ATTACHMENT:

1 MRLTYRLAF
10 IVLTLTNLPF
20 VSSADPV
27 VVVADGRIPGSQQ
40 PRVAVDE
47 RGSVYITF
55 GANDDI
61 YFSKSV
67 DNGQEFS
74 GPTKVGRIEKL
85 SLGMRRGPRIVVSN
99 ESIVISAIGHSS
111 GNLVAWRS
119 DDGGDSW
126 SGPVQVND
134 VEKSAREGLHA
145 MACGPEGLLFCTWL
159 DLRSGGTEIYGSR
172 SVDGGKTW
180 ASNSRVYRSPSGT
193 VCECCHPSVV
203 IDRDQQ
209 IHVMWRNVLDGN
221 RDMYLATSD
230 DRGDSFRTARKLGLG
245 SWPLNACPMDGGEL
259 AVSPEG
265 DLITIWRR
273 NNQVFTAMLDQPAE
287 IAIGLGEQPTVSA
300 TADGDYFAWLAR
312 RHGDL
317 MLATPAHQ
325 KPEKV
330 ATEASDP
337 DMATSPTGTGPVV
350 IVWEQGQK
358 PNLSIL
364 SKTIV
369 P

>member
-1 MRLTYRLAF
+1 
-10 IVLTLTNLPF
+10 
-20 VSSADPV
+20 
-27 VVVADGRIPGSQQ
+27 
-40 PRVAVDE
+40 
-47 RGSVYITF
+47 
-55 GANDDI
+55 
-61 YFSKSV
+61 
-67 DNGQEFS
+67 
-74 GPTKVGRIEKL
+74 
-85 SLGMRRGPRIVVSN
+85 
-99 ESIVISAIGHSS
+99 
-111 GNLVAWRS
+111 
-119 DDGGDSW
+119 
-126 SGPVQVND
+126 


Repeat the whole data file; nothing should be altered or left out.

1 MRLTYRLAF
10 IVLTLTNLPF
20 VSSADPV
27 VVVADGRIPGSQQ
40 PRVAVDE
47 RGSVYITF
55 GANDDI
61 YFSKSV
67 DNGQEFS
74 GPTKVGRIEKL
85 SLGMRRGPRIVVSN
99 ESIVISAIGHSS
111 GNLVAWRS
119 DDGGDSW
126 SGPVQVND
134 VEKSAREGLHA
145 MACGPEGLLFCTWL
159 DLRSGGTEIYGSR
172 SVDGGKTW
180 ASNSRVYRSPSGT
193 VCECCHPSVV
203 IDRDQQ
209 IHVMWRNVLDGN
221 RDMYLATSD
230 DRGDSFRTARKLGLG
245 SWPLNACPMDGGEL
259 AVSPEG
265 DLITIWRR
273 NNQVFTAMLDQPAE
287 IAIGLGEQPTVSA
300 TADGDYFAWLAR
312 RHGDL
317 MLATPAHQ
325 KPEKV
330 ATEASDP
337 DMATSPTGTGPVV
350 IVWEQGQK
358 PNLSIL
364 SKTIV
369 P

>member
-1 MRLTYRLAF
+1 
-10 IVLTLTNLPF
+10 
-20 VSSADPV
+20 
-27 VVVADGRIPGSQQ
+27 
-40 PRVAVDE
+40 
-47 RGSVYITF
+47 
-55 GANDDI
+55 
-61 YFSKSV
+61 
-67 DNGQEFS
+67 
-74 GPTKVGRIEKL
+74 
-85 SLGMRRGPRIVVSN
+85 
-99 ESIVISAIGHSS
+99 
-111 GNLVAWRS
+111 
-119 DDGGDSW
+119 
-126 SGPVQVND
+126 